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PUBLISHED UNITED STATES COURT OF APPEALS FOR THE FOURTH CIRCUIT No. 19-4528 UNITED STATES OF AMERICA, Plaintiff – Appellee, v. WILLIAM TREVOR SOLOFF, Defendant – Appellant. Appeal from the United States District Court for the Eastern District of North Carolina, at Raleigh. James C. Dever III, District Judge. (5:18-cr-00502-D-1) Argued: January 25, 2021 Decided: April 7, 2021 Before GREGORY, Chief Judge, and MOTZ and HARRIS, Circuit Judges. Dismissed by published opinion. Judge Motz wrote the opinion, in which Chief Judge Gregory and Judge Harris joined. ARGUED: Joshua Brian Howard, GAMMON HOWARD & ZESZOTARSKI, PLLC, Raleigh, North Carolina, for Appellant. Kristine L. Fritz, OFFICE OF THE UNITED STATES ATTORNEY, Raleigh, North Carolina, for Appellee. ON BRIEF: Robert J. Higdon, Jr., United States Attorney, Jennifer P. May-Parker, Assistant United States Attorney, OFFICE OF THE UNITED STATES ATTORNEY, Raleigh, North Carolina, for Appellee. DIANA GRIBBON MOTZ, Circuit Judge: William Trevor Soloff pled guilty to receipt of child pornography and the district court sentenced him to 151 months of imprisonment. Soloff now appeals, seeking to challenge that sentence. The Government, noting that the parties entered into a plea agreement containing an appellate waiver, maintains that the appeal must be dismissed. Soloff argues that because the district court never explicitly accepted the plea agreement, the appellate waiver does not bind him. Although it is best practice for a court to explicitly accept a plea agreement, when, as here, all indicia establish that the court constructively accepted the agreement, the failure to do so does not deprive the agreement of binding force. Accordingly, we dismiss Soloff’s appeal. I. In 2017, federal and state investigators discovered that Soloff possessed a voluminous and graphic collection of child pornography. The investigation revealed that Soloff had been collecting pornographic images and videos of children for nearly twenty years, and that his chatroom activity and other online communications included uploading and disseminating some of these images. On the basis of this conduct, Soloff agreed to plead guilty to receipt of child pornography in violation of 18 U.S.C. § 2252(a)(2). Soloff entered into a plea agreement containing a waiver pursuant to which he forfeited “all rights . . . to appeal the conviction and whatever sentence is imposed on any ground . . . reserving only the right to appeal from a sentence in excess of the applicable 2 advisory Guideline range” or a sentence obtained through prosecutorial misconduct or ineffective assistance of counsel. Soloff agreed to enter his plea before a magistrate judge. The magistrate conducted the hearing in accordance with Federal Rule of Criminal Procedure 11, advising Soloff of his trial rights and ensuring that Soloff understood the charges against him and the potential penalties he faced. The magistrate judge then confirmed that Soloff had signed the agreement, had discussed it with his lawyer, and that he “underst[ood] each term in the plea agreement.” The magistrate specifically confirmed that Soloff understood that “there is an appeal waiver provision in [the] plea agreement,” going so far as to read the entirety of the waiver into the record. At the end of the proceeding, the magistrate judge conditionally approved the plea agreement, noting that “[f]inal approval” would “come at sentencing.” Several months before the sentencing hearing, the district court also conditionally approved the plea agreement “pending receipt of the PSR.” At Soloff’s sentencing hearing, the district court accepted the presentence report after confirming that neither Soloff nor the Government had any objections. The court noted that Soloff’s Guidelines range was 151 to 188 months. Soloff’s attorney argued for a downward variance. He presented information concerning Soloff’s impressive efforts at rehabilitation, his lack of criminal history, and his educational and military background. Soloff also alleged problems with one of the Guidelines enhancements that applied to his case. The Government, on the other hand, argued for a sentence of 188 months, at the top of the Guidelines range. 3 The court considered these arguments and sentenced Soloff to 151 months of imprisonment — at the bottom of his Guidelines range. The court expressly noted the existence of the plea agreement. Additionally, the court addressed the appeal waiver, telling Soloff: “I believe that you’ve waived your right to appeal your sentence.” After the sentencing, the district court issued an Order for Restitution, which it noted was “in accordance with the terms and conditions of Defendant’s plea agreement.” Soloff filed this appeal, seeking to challenge his sentence. He maintains that his sentence is unreasonable, asserting that the district court failed to adequately address his nonfrivolous arguments for a downward variance and that there exist legal infirmities in the computer-use Guidelines enhancement that applied to his case. The Government moved to dismiss, arguing that the plea agreement’s appellate waiver bars the appeal. In response, Soloff claims that the waiver cannot bind him because the district court never explicitly accepted the plea agreement. We deferred action on the motion to dismiss to consider it with the merits issues. We now grant that motion. II. We have consistently held that appellate waivers in valid plea agreements are enforceable. See, e.g., United States v. McLaughlin, 813 F.3d 202, 204–05 (4th Cir. 2016). “Where the Government seeks to enforce an appeal waiver and the defendant has not alleged a breach of the plea agreement, we will enforce a valid appeal waiver where the issue being appealed is within the scope of the waiver.” United States v. McGrath, 981 F.3d 248, 250 (4th Cir. 2020). The parties do not dispute that all of Soloff’s arguments lie 4 well within the scope of the waiver, which forecloses an appeal “on any ground, including any issues that relate to the establishment of the advisory Guideline range.” Moreover, Soloff does not rely on any of the waiver’s exceptions — ineffective assistance of counsel, prosecutorial misconduct, or sentences in excess of the Guidelines range. The only question, then, is whether the waiver is valid and binding. We review the validity of an appellate waiver de novo. United States v. Adams, 814 F.3d 178, 182 (4th Cir. 2016). A waiver is valid if “the defendant knowingly and intelligently agreed to waive the right to appeal.” United States v. Blick, 408 F.3d 162, 169 (4th Cir. 2005). The record here plainly establishes that Soloff’s acceptance of the waiver was knowing and intelligent, as counsel for Soloff conceded at oral argument. Oral Arg. at 2:21–2:28. But Soloff argues that because the district court never explicitly accepted the agreement, neither the agreement nor the appellate waiver binds him. Soloff is correct, of course, that the provisions of a plea agreement are not binding until the court accepts the agreement. His argument assumes, however, that an agreement is not accepted by a court unless a court explicitly accepts it. We have not previously addressed the question of whether a district court’s failure to expressly accept an agreement renders an appellate waiver contained in that agreement unenforceable, but every circuit to have considered this issue has rejected the argument that Soloff raises here. The Fifth, Seventh, and Tenth Circuits have all recognized that a district court “constructively” accepts a plea agreement where the record clearly demonstrates that the court acknowledged the existence of the agreement and operated within its terms. United States v. Leyva-Matos, 618 F.3d 1213, 1216 n.1 (10th Cir. 2010); 5 United States v. Brown, 571 F.3d 690, 694 (7th Cir. 2009); United States v. Morales-Sosa, 191 F.3d 586, 587–88 (5th Cir. 1999). * We agree. A district “court’s failure to explicitly state that it was accepting the plea agreement” will “not overcome the court’s other acts that uniformly point to acceptance.” Brown, 571 F.3d at 694. Federal Rule of Criminal Procedure 11 sets forth the procedures for a court’s consideration of a plea agreement. In a case involving other provisions of Rule 11, we have explained that “a district court’s failure to strictly abide by Rule 11 will not alone render an appellate waiver unenforceable.” United States v. Manigan, 592 F.3d 621, 627 (4th Cir. 2010). Consistent with Rule 11’s harmless error provision, “[f]orm should not prevail over substance” in evaluating the enforceability of appellate waiver provisions. McLaughlin, 813 F.3d at 204; Fed. R. Crim. P. 11(h). We have no doubt that it is best for district courts to be explicit when accepting or rejecting plea agreements. But, when a district court fails to comport with best practice, the lack of express acceptance does not necessarily mean that the court did not accept the agreement. Where the record furnishes sufficient evidence to conclude that a district court constructively accepted the plea agreement, the court’s failure to explicitly accept the agreement will not undo the parties’ bargain. The Sixth Circuit has gone even further, holding generally that “the district court’s failure to indicate the status of the plea agreement . . . at the time the court accepts the guilty pleas operates as an acceptance of the agreement.” United States v. Skidmore, 998 F.2d 372, 375 (6th Cir. 1993). We need not, and do not, go so far here, where the record unambiguously demonstrates the district court’s constructive acceptance. * 6 Here, it is clear that the district court could not have intended any result other than acceptance of the agreement. The record uniformly supports this conclusion. First, the district court explicitly referred to the agreement at Soloff’s sentencing hearing. The court highlighted the appellate waiver at issue here. And the court operated within the terms of the agreement by imposing a sentence at the bottom of the range specified in the agreement. Additionally, the restitution order also strongly suggests constructive acceptance. A court cannot order restitution “to a person other than the victim of the offense of conviction” without an explicit agreement. United States v. Davis, 714 F.3d 809, 815 (4th Cir. 2013). Here, the district court ordered restitution to victims other than the one identified in the information. If the district court had not intended to accept the plea agreement, the restitution order would thus have been impermissible. Indeed, in crafting the restitution order, the court stated that it was “in accordance with” the plea agreement. In the face of this very clear evidence uniformly suggesting constructive acceptance, to remand this case for clarification or resentencing “would place ‘ritual’ over ‘reality.’” Brown, 571 F.3d at 694. To be sure, the approach followed in this case does not constitute best practice. Soloff correctly notes that the Benchbook for U.S. District Court Judges 60 n.2 (6th Ed. 2013) recommends that when a magistrate judge conducts a plea hearing, “[i]t is . . . advisable for the district court, at the start of the sentencing hearing, to state on the record that it, too, accepts the defendant’s plea of guilty.” Further, Rule 11 clearly envisions that the district court will make its disposition of a plea agreement explicit and on the record. 7 See Brown, 571 F.3d at 695. Thus, a district court should expressly indicate the status of the plea agreement at sentencing. Doing so eliminates any future uncertainty. Although the evidence here clearly establishes that the district court did constructively accept the agreement, a murkier record could easily yield a different result. Our opinion should not be read to undermine the importance of the proper procedures, or as an endorsement of less formal alternatives. III. For the reasons set forth above, we hold that the district court constructively accepted the plea agreement (including the appellate waiver), and that it binds the parties. Since the waiver is enforceable and this case falls within its scope, we do not reach the merits of Soloff’s challenge. The appeal is DISMISSED. 8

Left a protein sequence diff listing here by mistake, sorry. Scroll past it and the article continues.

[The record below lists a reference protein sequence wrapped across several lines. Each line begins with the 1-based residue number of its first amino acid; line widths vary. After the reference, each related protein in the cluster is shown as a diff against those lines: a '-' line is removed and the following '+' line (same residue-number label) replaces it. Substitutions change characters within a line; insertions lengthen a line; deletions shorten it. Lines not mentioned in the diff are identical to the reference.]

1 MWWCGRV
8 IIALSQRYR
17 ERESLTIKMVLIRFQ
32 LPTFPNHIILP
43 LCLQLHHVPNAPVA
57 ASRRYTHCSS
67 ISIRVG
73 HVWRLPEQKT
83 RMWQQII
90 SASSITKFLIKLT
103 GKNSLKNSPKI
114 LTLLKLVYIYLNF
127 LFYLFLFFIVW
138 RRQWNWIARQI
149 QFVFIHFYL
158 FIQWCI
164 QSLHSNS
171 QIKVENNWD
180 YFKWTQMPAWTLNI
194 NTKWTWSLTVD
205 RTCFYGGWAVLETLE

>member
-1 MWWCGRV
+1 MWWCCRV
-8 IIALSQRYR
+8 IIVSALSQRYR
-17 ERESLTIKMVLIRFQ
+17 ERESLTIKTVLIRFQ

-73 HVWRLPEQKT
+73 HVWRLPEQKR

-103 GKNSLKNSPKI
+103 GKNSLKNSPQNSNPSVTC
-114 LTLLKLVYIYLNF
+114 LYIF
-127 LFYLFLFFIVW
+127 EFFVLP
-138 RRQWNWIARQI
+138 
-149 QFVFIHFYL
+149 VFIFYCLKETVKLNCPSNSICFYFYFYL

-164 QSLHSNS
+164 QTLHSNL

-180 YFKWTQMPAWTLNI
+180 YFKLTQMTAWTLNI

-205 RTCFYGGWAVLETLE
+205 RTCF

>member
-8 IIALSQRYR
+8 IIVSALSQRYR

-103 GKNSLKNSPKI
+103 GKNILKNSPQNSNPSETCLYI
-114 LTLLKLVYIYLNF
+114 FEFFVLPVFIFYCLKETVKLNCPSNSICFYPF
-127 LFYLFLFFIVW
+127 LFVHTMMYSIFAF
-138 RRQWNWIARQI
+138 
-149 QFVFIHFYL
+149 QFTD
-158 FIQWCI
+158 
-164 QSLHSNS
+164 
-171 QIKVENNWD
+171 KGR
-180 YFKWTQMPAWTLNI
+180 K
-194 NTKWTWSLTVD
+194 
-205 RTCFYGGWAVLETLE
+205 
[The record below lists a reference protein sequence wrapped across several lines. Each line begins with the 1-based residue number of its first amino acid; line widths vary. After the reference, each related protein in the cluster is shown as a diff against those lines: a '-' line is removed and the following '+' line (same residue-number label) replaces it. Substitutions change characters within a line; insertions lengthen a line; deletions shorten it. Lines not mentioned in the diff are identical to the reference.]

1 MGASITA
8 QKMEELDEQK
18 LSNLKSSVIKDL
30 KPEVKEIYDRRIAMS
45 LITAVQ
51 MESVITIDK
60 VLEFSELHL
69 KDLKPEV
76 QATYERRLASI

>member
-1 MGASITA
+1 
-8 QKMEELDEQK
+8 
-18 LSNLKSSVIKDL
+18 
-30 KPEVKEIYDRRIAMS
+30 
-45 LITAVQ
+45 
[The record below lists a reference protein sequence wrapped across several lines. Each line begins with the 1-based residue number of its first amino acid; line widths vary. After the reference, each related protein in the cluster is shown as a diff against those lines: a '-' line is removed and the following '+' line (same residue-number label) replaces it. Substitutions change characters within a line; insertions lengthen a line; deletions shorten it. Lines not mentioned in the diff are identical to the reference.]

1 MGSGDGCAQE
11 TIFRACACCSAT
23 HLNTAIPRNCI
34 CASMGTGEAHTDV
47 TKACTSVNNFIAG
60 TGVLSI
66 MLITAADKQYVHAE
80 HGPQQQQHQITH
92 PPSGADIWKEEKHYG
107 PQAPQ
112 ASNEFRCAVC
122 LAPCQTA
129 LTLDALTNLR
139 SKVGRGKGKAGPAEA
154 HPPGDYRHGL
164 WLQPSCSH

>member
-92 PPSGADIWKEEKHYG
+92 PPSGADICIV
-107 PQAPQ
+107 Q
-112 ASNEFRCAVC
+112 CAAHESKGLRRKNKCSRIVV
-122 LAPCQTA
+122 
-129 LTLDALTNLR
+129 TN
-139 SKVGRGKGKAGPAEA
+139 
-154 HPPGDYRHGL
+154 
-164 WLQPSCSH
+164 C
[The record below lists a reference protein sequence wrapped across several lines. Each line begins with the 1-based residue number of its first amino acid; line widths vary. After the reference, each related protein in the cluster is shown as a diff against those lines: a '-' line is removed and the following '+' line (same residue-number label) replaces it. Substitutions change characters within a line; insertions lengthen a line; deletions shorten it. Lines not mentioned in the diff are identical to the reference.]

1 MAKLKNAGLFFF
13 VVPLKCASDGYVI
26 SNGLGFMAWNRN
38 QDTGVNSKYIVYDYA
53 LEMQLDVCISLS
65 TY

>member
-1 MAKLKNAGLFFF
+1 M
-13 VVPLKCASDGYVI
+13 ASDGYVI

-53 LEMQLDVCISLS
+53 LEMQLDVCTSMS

Primary Holding
Fourth Circuit dismisses an appeal from a 151-month sentence for receipt of child pornography, based on an appeal waiver in the defendant's plea agreement.